- Broadly communicate an enforced code of conduct
- Partner newcomers with mentors, especially from the same region or language
- Work to make sure you have a wide definition of diversity represented on stage
- Include workshops or talks with actionable ways to increase diversity and belonging
Perhaps even more impactful than allyship in an open source community or event, is learning how to be an ally within your organization. This is something GitLab almost uniquely prioritizes, even having its own Ally Lab, “which is a buddy system, where if one person is learning to experience new cultures, and they’ll get paired up with somebody from another part of the world, and they’ll learn together,” Khalid explained. “It’s a great way to build connection in a remote company, but also allow people to learn more and educate themselves about experiences.”
Even before you’ve joined, when you’re in the interview process at GitLab, you are welcome to request to speak to anyone from the employee resource group (ERG) that you identify with. “To better understand the culture at the company, before I joined, I asked to speak with someone from the Women’s ERG.” She explained that it wasn’t an interview, “but it’s an opportunity to learn about the culture and the way that people interact within the company.” She’s also a member of the Asian ERG, which includes remote gatherings to celebrate holidays together, as well as the Global ERG, which, as someone based in the U.S., she says she is more listening in.
Beyond this great conversation, Khalid offered the audience of the Open Source Summit commitments to keep in what she calls your “Allyship knapsack.” Read these out regularly to remind yourself of these commitments on your journey to being a better ally:
- I can educate myself about the experiences and perspectives of marginalized groups, and listen to those groups when they speak.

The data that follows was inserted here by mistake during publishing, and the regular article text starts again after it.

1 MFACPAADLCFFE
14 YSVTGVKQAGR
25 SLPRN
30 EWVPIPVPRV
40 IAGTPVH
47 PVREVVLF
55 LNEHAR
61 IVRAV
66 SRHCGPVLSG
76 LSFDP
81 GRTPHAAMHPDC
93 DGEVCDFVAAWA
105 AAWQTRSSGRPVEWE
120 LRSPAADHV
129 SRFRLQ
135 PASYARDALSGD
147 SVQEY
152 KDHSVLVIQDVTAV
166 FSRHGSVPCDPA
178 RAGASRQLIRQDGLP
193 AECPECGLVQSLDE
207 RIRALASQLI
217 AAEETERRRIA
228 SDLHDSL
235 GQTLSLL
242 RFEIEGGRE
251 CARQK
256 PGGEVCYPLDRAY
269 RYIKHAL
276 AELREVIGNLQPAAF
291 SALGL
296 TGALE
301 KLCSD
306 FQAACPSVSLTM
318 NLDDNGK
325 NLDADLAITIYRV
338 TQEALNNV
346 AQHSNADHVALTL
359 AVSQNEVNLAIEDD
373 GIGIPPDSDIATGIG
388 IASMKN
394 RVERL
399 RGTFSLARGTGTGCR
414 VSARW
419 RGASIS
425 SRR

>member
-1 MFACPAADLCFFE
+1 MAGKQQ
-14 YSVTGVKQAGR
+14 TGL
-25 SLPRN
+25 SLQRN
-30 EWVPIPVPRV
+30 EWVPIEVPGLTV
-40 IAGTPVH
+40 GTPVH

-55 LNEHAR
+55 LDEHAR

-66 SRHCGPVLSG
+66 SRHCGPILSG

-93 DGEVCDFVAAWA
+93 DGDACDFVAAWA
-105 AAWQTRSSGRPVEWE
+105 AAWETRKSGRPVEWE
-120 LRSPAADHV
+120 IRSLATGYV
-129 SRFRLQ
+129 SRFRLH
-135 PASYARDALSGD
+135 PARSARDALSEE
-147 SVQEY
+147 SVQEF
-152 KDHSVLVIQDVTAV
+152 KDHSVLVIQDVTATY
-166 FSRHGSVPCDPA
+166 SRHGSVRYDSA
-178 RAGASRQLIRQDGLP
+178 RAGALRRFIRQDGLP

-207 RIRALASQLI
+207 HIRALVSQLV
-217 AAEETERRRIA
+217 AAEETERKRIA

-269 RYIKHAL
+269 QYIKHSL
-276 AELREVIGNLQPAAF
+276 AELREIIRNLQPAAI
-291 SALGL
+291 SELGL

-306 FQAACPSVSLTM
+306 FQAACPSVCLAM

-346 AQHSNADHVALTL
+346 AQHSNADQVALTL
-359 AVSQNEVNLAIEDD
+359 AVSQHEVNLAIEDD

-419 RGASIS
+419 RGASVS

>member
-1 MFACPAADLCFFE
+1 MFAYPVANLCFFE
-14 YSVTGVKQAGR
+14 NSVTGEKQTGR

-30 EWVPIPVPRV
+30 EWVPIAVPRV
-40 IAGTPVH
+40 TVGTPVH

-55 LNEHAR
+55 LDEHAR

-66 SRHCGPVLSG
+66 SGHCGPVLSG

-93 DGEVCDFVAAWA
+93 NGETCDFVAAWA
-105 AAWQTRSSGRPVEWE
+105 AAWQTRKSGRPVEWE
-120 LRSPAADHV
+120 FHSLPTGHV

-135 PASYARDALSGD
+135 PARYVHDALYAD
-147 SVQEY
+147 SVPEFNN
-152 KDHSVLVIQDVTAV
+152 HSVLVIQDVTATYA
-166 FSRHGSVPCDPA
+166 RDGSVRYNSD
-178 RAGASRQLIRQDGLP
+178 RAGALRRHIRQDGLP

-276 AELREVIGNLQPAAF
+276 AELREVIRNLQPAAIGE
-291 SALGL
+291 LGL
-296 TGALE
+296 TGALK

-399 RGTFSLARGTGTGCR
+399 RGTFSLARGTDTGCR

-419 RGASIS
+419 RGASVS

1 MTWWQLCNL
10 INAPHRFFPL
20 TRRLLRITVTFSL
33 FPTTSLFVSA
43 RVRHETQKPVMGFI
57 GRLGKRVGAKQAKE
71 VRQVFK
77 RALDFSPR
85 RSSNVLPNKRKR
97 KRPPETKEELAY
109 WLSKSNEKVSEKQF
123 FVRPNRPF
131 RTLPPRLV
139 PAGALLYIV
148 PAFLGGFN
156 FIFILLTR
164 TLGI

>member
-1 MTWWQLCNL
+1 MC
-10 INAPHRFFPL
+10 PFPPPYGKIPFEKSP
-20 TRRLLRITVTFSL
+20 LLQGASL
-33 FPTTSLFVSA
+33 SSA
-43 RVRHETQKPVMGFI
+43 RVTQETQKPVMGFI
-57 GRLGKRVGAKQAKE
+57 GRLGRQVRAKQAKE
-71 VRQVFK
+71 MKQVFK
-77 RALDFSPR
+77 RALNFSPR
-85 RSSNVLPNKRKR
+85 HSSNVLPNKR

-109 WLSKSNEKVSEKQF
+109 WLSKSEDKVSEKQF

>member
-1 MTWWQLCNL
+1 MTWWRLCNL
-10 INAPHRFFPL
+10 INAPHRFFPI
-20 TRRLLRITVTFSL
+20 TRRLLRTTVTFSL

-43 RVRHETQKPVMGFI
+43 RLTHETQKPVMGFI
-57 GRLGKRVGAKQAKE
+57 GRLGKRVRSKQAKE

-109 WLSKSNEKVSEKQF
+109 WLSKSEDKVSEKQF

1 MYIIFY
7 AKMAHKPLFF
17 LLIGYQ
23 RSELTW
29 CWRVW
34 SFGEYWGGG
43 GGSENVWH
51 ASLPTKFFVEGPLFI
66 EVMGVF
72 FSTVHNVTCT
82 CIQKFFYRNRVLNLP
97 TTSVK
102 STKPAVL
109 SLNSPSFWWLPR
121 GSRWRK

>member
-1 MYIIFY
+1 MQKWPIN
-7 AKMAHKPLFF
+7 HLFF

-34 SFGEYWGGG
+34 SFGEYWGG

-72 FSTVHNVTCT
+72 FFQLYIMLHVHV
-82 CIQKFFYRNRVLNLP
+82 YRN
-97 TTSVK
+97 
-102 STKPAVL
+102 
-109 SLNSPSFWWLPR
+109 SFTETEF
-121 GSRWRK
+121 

- I can speak up when I hear someone saying something racist or inappropriate.
- I can use my voice, my time, and my platform to amplify marginalized voices by sharing their work, promoting their ideas and helping to create more opportunities for them.
- I can donate my money to organizations that work to support marginalized groups.
- I can use my social networks and my connections to advocate for policies and practices that promote equity and justice.
But, as she mentioned, these commitments can feel a bit abstract, so she then shared with the audience five times when she witnessed real-life examples of allyship:
- Her manager encourages Khalid to speak up and share her ideas in meetings — which in turn encourages her teammates to listen.
- A white, male co-worker withdraws from speaking at an un-diverse event, explaining why and offering to find more speakers from under-represented groups.
- At an airport, a Black woman stands up for Khalid, when she was a victim of Islamophobic slurs.
- After a team dinner runs late, a coworker offers to walk her back to her hotel.
- At a conference, several community members reported a code of conduct violation when they witnessed a situation where Khalid was visibly uncomfortable.
“I hope that from today onwards, you’ll choose to embrace allyship as one part of your identity as well because we all have the power to make positive change in our communities,” Khalid closed out her keynote. “And we can do that by choosing to be allies.”